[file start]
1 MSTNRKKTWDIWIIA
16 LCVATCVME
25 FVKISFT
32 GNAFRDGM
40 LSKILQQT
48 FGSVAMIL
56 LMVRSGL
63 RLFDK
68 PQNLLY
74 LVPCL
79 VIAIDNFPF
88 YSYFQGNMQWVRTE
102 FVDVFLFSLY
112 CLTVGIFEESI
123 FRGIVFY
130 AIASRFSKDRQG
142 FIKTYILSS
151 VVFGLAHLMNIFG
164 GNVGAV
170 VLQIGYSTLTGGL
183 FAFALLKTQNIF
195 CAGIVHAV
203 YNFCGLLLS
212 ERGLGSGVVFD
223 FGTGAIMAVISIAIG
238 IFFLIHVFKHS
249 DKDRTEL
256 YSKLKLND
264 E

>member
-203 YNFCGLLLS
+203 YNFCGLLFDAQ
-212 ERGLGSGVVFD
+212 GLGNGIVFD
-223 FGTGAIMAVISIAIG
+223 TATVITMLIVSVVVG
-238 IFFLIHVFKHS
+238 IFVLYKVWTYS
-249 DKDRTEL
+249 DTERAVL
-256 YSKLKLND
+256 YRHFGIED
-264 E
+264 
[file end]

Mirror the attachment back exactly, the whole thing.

1 MSTNRKKTWDIWIIA
16 LCVATCVME
25 FVKISFT
32 GNAFRDGM
40 LSKILQQT
48 FGSVAMIL
56 LMVRSGL
63 RLFDK
68 PQNLLY
74 LVPCL
79 VIAIDNFPF
88 YSYFQGNMQWVRTE
102 FVDVFLFSLY
112 CLTVGIFEESI
123 FRGIVFY
130 AIASRFSKDRQG
142 FIKTYILSS
151 VVFGLAHLMNIFG
164 GNVGAV
170 VLQIGYSTLTGGL
183 FAFALLKTQNIF
195 CAGIVHAV
203 YNFCGLLLS
212 ERGLGSGVVFD
223 FGTGAIMAVISIAIG
238 IFFLIHVFKHS
249 DKDRTEL
256 YSKLKLND
264 E

>member
-203 YNFCGLLLS
+203 YNFCGLLFDAQ
-212 ERGLGSGVVFD
+212 GLGNGIVFD
-223 FGTGAIMAVISIAIG
+223 TATVITMLIVSVVVG
-238 IFFLIHVFKHS
+238 IFVLYKVWTYS
-249 DKDRTEL
+249 DTERAVL
-256 YSKLKLND
+256 YRHFGIED
-264 E
+264 